Data mining: The new weapon in the war on terrorism?

Use of the technology to probe vast amounts of phone data could be costly and invade privacy

If the government is analyzing Americans’ phone records to discover and track terrorist networks — or ever plans to do so — the requisite technology would cost a lot of money, demand considerable computing power and raise privacy issues, observers say.

The possibility that the government is sifting through tens of millions of phone records came to the public’s attention earlier this month after USA Today reported that the National Security Agency had collected records from AT&T, Verizon and BellSouth.

Although it is unknown if the government is probing phone records for national security purposes, the possibility shines a spotlight on the potential benefits and drawbacks of a sophisticated technology that few people fully understand.

That technology is data mining, or extracting knowledge from a vast amount of data. The technique requires super fast computers and software capable of performing complex algorithms, experts say.

Nathan Hoskin, chief architect of Planning Systems, a data analysis and engineering systems developer, said the government would need supercomputers “on the scale of Blue Gene or Columbia — or you could also create what amounts to a supercomputer out of hundreds or thousands of regular PCs.”

The development of a data-mining system that could analyze U.S. phone data would cost somewhere in the range of $20 million to $50 million, added Hoskin, whose company has worked with federal agencies.

If telecommunications companies hand over their records, three kinds of algorithms might be helpful in investigating potential terrorist cells: clustering algorithms, link analysis and association rule mining.

The first — clustering algorithms — focuses on pieces of data that are similar to one another. The second — link analysis — attempts to connect the dots among disparate datasets, such as terrorist conspirators scattered worldwide.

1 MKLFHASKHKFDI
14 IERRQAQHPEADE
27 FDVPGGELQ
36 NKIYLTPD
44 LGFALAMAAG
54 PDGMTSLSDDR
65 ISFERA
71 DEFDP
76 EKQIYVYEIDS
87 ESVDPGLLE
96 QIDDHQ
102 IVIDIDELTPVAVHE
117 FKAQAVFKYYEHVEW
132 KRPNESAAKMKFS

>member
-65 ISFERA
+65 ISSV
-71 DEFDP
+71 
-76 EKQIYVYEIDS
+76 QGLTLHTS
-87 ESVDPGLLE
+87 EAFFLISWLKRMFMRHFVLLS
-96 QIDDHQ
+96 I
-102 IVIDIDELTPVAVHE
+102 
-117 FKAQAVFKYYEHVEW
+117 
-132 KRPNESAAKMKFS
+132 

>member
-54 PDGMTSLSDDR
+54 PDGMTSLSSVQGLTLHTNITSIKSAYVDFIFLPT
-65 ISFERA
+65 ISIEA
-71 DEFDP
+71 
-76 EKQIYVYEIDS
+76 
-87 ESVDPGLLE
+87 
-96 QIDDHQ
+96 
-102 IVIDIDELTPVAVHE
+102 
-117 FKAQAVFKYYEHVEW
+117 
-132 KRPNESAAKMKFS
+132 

“Terrorists are smart enough to know that if ‘Al’ and ‘Joe’ are both known criminals, they can’t talk directly without attracting law enforcement’s attention,” said Hoskin, who has worked on data analysis and data-mining projects for corporations such as Equifax and Enron during his 25-year career. “With link analysis algorithms, you can start looking for common sets of paths [or] routes.”

For example, intelligence officials might be able to identify a terrorist cell leader by tracing call routes. The algorithm might show that a Texas-based terrorist who attacked a facility in Austin had previously communicated with a conspirator in Oklahoma City, who had spoken with a co-conspirator in Boston, who in turn had been in touch with someone in Spain, and on and on, until the call route stopped in Pakistan. Then the officials may target the Pakistani caller as a possible cell leader.

But this approach can produce meaningless data because it becomes harder for the link analysis to connect the dots once the route extends five or six hops, Hoskin said.

The third method — association rule mining — looks for patterns within data. If every time Al gets a call from Oklahoma City he then immediately calls Pakistan, the algorithm associates calls originating in Oklahoma City with the country Pakistan. The association may raise red flags for intelligence officials.

Computer programs can combine all of those algorithms, too. If the composite picture points to the same person, the government could decide to probe every contact that person has called in the past few years.

Hoskin said he thinks the government would be reluctant to delve into this sort of personal information until the data mining produces convincing evidence.

“If I was an agent of the government, it wouldn’t be until the point that something had really piqued my interest that I’d say… ‘Do a lookup on this number and find all the people associated with it,’” he said.

But privacy advocates say mining phone records could produce a mountain of civil rights violations without ever generating one lead.

Jay Stanley, public education director of the American Civil Liberties Union’s technology and liberty program, said intelligence work could easily creep from mining to wiretapping and other modes of surveillance. “We have to expect that anybody that gets flagged by one tool, like this telephone records database, would find themselves subject to the National Security Agency’s other spying tools, whatever those might be.”